Many Florida parents end up in divorce \but continue working together to raise their children. The best thing for the kids is to come up with the best co-parenting plan as part of the custody agreement. Parents may want to consider these parenting plans if they have teens.
Factors in parenting plans involving teens
Teens are more independent than younger children, so it’s sometimes easier to create child custody schedules for them. However, they are also more likely to have a variety of activities and interests for which parents will have to accommodate them when creating a parenting schedule.
By the time children reach their teen years, parents may have more time in their schedules. Often, this works in conjunction with the child’s own schedule as they have school, jobs, extracurricular activities and plans with friends. Parents must communicate just as they would when co-parenting a younger child and keep things consistent. However, teenagers are better at adapting to last-minute changes to the schedule.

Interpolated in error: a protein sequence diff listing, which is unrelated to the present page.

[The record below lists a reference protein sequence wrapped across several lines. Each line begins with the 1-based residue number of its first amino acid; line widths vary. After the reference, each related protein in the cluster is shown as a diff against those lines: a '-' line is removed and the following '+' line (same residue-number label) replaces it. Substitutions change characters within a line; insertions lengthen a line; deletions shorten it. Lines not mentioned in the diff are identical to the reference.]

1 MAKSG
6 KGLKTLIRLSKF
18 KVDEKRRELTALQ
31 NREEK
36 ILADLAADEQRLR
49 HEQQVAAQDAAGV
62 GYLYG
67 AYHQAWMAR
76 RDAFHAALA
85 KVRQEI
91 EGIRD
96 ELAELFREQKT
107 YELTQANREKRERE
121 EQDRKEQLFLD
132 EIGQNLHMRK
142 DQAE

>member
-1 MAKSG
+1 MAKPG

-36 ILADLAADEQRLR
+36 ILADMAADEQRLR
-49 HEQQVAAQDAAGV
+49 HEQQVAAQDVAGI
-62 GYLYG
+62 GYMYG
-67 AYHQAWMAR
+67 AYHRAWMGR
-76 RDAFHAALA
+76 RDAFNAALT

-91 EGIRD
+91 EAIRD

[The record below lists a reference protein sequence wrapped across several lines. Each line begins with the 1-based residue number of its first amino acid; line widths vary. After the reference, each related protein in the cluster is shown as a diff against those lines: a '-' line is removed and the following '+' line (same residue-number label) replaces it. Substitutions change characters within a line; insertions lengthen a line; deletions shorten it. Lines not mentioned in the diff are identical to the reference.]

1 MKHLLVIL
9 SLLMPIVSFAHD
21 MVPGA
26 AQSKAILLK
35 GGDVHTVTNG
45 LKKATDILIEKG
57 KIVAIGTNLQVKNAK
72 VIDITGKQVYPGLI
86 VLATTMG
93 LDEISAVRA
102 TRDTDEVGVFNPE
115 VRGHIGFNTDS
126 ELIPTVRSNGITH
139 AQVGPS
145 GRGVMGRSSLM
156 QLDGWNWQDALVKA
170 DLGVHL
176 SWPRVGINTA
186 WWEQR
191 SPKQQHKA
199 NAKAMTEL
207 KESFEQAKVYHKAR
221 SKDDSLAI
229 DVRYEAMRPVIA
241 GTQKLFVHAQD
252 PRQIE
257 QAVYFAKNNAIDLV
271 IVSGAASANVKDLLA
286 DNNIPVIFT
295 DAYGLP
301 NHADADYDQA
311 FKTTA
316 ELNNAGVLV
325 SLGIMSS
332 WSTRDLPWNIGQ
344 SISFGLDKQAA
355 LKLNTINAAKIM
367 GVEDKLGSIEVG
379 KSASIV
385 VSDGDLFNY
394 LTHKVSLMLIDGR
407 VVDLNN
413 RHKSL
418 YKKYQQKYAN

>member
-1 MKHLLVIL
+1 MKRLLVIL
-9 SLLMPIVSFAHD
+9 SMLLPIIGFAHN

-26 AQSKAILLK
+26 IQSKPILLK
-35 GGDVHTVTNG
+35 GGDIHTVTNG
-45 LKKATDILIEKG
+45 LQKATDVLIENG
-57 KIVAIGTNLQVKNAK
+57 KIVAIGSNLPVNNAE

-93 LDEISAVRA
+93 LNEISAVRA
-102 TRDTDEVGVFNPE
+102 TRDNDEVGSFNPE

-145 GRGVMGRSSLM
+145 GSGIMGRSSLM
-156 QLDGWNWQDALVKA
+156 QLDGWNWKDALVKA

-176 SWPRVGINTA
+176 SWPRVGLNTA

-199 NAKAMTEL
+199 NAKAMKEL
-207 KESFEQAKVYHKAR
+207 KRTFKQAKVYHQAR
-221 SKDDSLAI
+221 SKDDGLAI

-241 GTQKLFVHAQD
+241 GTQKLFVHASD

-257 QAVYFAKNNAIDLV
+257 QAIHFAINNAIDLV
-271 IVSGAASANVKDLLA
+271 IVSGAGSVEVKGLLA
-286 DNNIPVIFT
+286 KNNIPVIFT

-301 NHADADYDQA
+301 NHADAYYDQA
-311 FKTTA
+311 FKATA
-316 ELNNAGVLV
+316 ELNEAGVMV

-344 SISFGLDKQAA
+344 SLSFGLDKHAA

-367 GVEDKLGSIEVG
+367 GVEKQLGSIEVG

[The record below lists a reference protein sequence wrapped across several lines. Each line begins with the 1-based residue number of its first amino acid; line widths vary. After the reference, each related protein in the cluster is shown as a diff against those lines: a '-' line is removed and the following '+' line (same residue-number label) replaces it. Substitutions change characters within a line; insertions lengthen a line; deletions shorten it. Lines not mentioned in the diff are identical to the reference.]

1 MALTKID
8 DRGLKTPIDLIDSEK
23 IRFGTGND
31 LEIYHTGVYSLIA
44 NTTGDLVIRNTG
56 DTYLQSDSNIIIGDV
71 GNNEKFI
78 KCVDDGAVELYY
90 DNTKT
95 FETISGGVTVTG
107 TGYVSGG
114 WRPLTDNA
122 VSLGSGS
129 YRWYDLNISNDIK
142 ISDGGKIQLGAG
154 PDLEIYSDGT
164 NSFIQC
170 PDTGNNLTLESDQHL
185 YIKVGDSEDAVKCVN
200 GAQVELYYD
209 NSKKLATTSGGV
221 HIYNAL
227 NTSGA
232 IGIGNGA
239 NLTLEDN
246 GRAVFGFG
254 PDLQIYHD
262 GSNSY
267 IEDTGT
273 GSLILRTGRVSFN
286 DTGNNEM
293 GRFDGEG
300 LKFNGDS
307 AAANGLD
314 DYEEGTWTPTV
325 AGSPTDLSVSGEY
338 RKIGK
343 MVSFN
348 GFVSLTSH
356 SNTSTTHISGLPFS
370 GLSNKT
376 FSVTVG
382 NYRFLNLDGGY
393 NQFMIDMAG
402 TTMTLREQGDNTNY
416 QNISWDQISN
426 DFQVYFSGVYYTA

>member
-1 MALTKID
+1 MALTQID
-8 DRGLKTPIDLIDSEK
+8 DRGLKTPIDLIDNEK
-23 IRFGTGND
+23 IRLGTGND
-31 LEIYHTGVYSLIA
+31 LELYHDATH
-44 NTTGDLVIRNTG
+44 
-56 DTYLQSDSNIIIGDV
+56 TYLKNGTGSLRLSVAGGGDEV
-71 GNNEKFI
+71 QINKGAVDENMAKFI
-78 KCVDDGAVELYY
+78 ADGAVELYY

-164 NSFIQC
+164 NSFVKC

Parenting schedules for teens
Your co-parenting schedule should reflect your teen’s needs, independence and schedule. It should also allow for sufficient quality time with each parent. The alternating weeks schedule often works well for teens because they’re less likely to suffer from separation anxiety being away from a parent for a full week like younger children.
A modified version of that schedule is the 5-2 plan; the teen spends the weekdays with one parent and the weekend with the other. After that first week, they alternate and stay at the other parent’s home for the week and then the weekend with their other parent.
Choosing a parenting schedule for your teen isn’t difficult. You may even want to include them in a discussion when you create it.